The former Dunnes Stores premises at Sarsfield Street
A DECADE since it closed its Sarsfield Street store, Dunnes Stores has appealed against a council plan which could see a new lease of life at the vacant unit.
In a move described by metropolitan mayor Daniel Butler as “brazen”, the retail giant has lodged an objection to An Bord Pleanala after Limerick City and County Council imposed a vacant sites notice on the vast site beside Sarsfield Bridge.
The move would have meant Dunnes Stores could have faced charges of tens of thousands of euro unless it took action over the landmark building, under legislation designed to stop hoarding of units, something which the firm has been accused of in the past.
The former shop has lain largely idle since August 2008.
It’s unclear precisely what grounds the retailer is appealing the notice on – although planning laws state the onus would be on Dunnes Stores to provide proof the site has not lain idle for the entirety of the last 12 months.
Neither the local authority or An Bord Pleanala would provide appeal details.
The Dunnes Stores site on Sarsfield St. is on the Vacant Sites Register and is subject to a 3% levy from January 2019.— Limerick Council (@LimerickCouncil) August 8, 2018
The company, as is their right, has appealed that decision - to put the site on the Vacant Site register - to An Bord Pleanála.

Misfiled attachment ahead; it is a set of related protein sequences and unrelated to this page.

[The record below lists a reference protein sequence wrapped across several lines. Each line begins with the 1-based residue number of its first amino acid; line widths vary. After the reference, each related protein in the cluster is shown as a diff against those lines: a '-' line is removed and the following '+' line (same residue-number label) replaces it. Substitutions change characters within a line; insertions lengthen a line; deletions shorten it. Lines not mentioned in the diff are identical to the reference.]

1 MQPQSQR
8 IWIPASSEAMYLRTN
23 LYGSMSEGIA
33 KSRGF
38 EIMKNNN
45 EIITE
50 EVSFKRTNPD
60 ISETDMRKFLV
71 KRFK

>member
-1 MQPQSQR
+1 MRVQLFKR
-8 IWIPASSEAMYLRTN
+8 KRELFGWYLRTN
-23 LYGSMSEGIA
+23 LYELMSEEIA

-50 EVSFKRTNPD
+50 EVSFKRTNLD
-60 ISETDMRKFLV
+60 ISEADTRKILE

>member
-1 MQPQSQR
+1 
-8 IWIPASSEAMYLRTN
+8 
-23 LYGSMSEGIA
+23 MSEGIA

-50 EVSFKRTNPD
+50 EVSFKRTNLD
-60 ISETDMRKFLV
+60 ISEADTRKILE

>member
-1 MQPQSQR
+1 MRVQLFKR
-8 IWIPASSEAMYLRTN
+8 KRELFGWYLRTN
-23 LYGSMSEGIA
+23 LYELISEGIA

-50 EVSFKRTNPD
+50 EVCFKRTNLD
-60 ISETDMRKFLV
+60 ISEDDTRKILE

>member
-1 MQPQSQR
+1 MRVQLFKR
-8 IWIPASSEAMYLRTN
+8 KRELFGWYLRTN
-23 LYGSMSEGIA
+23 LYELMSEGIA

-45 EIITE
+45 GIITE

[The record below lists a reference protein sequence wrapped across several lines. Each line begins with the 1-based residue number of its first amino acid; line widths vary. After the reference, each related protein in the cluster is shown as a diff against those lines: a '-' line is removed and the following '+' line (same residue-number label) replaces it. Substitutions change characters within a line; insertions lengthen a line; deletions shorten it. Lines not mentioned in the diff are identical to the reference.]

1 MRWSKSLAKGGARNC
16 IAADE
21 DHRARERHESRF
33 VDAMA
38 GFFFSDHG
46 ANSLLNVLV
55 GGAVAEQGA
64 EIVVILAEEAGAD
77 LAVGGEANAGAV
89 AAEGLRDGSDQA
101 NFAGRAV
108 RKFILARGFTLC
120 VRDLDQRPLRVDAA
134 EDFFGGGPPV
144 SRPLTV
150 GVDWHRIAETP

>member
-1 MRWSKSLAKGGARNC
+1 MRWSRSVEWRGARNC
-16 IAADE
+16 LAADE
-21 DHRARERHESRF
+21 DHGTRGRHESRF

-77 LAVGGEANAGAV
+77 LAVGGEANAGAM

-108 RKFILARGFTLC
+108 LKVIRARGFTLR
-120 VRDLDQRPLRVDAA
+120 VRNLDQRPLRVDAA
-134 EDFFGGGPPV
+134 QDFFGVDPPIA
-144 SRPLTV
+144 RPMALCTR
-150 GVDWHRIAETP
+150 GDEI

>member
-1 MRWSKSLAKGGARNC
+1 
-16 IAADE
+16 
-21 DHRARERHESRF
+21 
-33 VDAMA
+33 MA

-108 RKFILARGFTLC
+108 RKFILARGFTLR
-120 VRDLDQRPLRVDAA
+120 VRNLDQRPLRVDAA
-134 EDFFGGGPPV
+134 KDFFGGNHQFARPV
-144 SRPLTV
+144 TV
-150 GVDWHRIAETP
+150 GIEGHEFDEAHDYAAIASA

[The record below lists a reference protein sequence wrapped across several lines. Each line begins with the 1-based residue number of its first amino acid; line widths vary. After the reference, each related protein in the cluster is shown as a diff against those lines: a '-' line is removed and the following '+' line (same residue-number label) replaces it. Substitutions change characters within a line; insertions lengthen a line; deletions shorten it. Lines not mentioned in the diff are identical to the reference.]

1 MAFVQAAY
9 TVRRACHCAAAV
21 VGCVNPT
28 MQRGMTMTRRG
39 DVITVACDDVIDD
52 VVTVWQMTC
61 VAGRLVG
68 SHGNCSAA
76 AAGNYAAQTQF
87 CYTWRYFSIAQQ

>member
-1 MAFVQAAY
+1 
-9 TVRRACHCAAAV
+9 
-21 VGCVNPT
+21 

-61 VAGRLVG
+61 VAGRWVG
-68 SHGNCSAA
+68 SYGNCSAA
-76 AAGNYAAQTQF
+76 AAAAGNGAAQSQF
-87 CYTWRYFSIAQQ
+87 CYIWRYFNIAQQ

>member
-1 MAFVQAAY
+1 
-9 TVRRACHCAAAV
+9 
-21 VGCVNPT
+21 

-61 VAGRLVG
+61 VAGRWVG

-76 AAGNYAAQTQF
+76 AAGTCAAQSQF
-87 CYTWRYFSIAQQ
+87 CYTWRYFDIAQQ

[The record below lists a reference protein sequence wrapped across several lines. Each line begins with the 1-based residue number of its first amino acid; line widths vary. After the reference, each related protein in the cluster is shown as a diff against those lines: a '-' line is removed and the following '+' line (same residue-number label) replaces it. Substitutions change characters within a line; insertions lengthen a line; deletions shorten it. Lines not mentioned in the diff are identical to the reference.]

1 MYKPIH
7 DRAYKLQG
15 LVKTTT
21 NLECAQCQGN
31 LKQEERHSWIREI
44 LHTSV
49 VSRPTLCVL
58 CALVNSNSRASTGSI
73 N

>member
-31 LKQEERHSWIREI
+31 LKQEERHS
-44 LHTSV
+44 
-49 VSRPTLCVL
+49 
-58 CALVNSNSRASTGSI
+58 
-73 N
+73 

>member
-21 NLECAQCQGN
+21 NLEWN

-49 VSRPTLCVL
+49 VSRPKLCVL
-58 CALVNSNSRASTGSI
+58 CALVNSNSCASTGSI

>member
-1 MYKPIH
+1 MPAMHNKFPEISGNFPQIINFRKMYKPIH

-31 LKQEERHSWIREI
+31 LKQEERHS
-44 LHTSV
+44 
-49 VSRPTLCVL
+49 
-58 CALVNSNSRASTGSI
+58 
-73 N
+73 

Cllr Butler says while he would love to see the building back in use, he said it could prove difficult to any business person, due to the level of investment required.
“It was already an old building and required investment before closure. Now there has been a decade of dereliction.
“Over that period, you’ve had extreme weather, freezing temperatures, and frost damage.
“A huge level of investment would be required to make that site habitable again,” he said.
The metropolitan mayor added: ”Given the size of the site and its layout, it’s a very narrow spectrum of busineses which would be suitable to go in there.”
For the last number of years, Rooney’s Auctioneers has advertised the building – which has two-floors of 2,323 square metres of space – to let.
Gordon Kearney, the firm’s managing director says while there has been some interest, nobody is willing to take over the entire property.
“No-one has come forward with any other proposal which is of interest to the landlords at the present time,” he told the Leader, “Someone will look at it at some stage, and see a use, but I don’t know in what timeframe.”
He said the interior of the building remains in “reasonable condition”.
Dunnes did not return requests for comment.